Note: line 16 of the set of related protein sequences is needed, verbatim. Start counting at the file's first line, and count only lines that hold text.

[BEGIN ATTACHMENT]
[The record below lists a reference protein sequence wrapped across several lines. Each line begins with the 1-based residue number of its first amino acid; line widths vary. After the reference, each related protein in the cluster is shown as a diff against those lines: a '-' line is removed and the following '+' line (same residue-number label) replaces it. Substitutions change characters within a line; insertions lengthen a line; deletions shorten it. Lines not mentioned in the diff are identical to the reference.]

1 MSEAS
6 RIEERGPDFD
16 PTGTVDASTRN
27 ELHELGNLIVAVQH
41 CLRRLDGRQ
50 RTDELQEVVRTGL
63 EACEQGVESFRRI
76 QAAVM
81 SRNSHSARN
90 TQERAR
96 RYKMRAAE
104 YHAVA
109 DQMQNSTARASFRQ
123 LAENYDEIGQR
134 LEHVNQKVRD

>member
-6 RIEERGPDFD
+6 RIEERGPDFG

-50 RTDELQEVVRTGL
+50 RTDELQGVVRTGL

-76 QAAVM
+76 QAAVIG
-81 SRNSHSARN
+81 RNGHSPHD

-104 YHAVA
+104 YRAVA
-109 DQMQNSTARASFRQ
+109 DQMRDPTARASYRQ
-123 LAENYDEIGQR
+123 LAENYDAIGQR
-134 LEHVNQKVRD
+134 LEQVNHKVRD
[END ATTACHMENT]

134 LEHVNQKVRD